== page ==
If you get divorced in Ontario, the answer can be confusing. Divorce law in Ontario falls under the Family Law Act and it focuses on ensuring couples leave the marriage on relatively equal footing.
When it comes to splitting finances in divorce cases in Ontario, there is one main aspect that the law focuses is on which is the fact that “all things equal”, meaning that you and your partner keep an equal amount of the properties you acquired during the marriage. This is what is referred to as your net family property calculation.
After the initial split of all things in your joint name, it then needs to be determined what assets were brought into the marriage from each individual as there is a date of married deduction for these items. Usually, this property remains with the party who brought them into the marriage unless negotiated otherwise. This likewise applies to any inheritances, or significant gifts, one party received, so long as they were kept separate and solely in that party’s name.
It is important to note that not all net family property calculations are equal. There are certain circumstances that come into play, such marriages of short duration, where the court may veer from an equal division. The courts in Ontario define a marriage of short duration as one that is less than five years.
It is important to keep in mind that it is not the asset itself that is split, but rather its value. For example, if you own a $40,000 car, the car does not have to be sold but you have to pay $25,000 to your spouse (in the overall calculation) in order to equalize the value. That is to say, if you had the car and your spouse has a $50,000 boat and you have no other assets, your spouse would have to pay you $5,000 on separation to equalize your positions.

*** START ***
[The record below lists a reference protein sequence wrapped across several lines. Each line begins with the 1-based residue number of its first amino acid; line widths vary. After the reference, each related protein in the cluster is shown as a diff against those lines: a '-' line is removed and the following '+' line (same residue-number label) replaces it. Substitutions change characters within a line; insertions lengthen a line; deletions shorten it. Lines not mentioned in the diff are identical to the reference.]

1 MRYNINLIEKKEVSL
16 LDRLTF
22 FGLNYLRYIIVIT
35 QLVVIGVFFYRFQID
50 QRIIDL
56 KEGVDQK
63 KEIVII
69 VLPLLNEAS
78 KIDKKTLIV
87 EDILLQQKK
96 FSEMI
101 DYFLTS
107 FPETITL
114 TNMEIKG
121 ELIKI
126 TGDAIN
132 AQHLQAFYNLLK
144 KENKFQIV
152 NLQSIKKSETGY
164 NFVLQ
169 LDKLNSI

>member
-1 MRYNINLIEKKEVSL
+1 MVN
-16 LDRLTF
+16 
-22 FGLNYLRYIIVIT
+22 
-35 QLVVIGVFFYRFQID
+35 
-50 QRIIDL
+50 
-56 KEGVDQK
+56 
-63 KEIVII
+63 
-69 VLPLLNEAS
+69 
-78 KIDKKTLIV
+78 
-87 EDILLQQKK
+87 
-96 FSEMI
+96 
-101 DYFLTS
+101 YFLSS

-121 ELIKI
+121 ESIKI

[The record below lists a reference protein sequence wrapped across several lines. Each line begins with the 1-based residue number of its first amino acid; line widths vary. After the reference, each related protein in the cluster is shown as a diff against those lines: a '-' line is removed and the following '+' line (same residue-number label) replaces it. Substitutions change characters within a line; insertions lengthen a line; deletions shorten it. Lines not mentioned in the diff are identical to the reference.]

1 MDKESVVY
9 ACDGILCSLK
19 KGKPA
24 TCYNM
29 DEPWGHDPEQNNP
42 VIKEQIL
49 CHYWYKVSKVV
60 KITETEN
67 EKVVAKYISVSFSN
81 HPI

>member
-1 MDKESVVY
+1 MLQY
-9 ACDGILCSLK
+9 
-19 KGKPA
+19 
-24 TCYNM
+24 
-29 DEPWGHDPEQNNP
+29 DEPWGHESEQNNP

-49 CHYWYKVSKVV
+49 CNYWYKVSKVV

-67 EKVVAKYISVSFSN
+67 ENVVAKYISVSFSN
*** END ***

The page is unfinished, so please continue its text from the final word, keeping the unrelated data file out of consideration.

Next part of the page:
In terms of debt, the law assigns your debt to your name. If you share that debt with another person the debt is split after the divorce. For example, using the car and boat example above, if your spouse also has a $$5,000 credit card debt and there are no other debts between you, your spouse would now owe you $2,500 on separation to equalize your positions.
Pensions are another asset that needs to be sorted out and included in the net family property calculation. The pension administrator can help with the splitting of these funds within the pension itself, or the values would form a part of the equalization process described above. In some cases, an actuary and/or accountant may need to be involved to determine the true values.
Deciding what to do with the family home is a large part of the divorce process. The Matrimonial Home differs from other assets as it has a specific status under the Family Law Act. Your matrimonial home is just that even if it was purchased before you were together, meaning the date of marriage deduction does not apply to it. The matrimonial home is more than just a primary residence — it can be applied to vacation homes, cottages, condos and other types of properties. Ontario law allows you to have access to all the properties unless a judge rules otherwise.
Divorce law can be very complicated and information from the internet will only tell you so much. It is important to consult a lawyer before any legal actions occur. For a free 30-minute consultation please contact us today. Asset splitting can be difficult but here, at Epstein and Associates, we will fight to help achieve your goals.